Molecular Mechanisms of Neurodegeneration
The lab is a new multi-disciplinary molecular and cellular neurobiology lab. The lab uses state-of-the-art single molecule live imaging techniques on neuronal cultures, as well as biochemistry, cell biology and biophysics approaches on mouse model systems to study the role of axonal transport in neurodegenerative diseases, with an initial focus on ALS.
Neuronal survival and proper function depends on cell-cell communication mediated by ligand-receptor mechanisms. During neurodegenerative diseases such as Amyotrophic Lateral Sclerosis (ALS), there is considerable synapse/neuromuscular junction (NMJ) disruption and neuronal cell death. It is non-autonomous processes involve interactions between the neurons to its diverse extracellular microenvironments. The molecular basis for this neuronal dysfunction and death is still poorly understood. One possible reason is alterations in the nature, directed movement and spatial localization of vital extra and intracellular signals.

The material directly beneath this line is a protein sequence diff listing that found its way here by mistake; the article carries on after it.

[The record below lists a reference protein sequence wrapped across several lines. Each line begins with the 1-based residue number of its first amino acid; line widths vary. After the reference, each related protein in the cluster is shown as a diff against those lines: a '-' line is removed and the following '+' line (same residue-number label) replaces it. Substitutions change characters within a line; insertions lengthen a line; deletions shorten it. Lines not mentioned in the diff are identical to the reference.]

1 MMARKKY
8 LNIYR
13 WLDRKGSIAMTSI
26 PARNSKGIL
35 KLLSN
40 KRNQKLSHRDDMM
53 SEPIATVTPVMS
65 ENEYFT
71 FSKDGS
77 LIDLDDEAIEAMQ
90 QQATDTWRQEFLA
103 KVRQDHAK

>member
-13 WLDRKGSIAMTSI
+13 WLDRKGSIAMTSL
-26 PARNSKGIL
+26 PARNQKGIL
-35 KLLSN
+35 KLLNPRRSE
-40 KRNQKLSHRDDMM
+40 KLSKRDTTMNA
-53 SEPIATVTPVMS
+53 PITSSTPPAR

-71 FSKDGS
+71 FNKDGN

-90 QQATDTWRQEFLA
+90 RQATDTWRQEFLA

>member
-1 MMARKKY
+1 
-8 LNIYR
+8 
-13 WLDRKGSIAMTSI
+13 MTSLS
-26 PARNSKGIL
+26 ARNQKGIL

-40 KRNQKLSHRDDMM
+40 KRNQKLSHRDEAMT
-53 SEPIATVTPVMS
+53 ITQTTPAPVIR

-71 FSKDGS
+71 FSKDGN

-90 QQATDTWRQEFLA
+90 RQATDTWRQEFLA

The long-term research goal of the lab is to understand the vital molecular communications mechanisms between the neurons and its environment. More specifically, we seek to understand the role that retrograde signaling plays in (1) neuronal survival and (2) synapse stability.
We believe that our research will generate novel insights into neurodegenerative mechanisms and ultimately, provide a molecular basis for new drugs as well as delivery methods to treat a range of neurodegenerative diseases.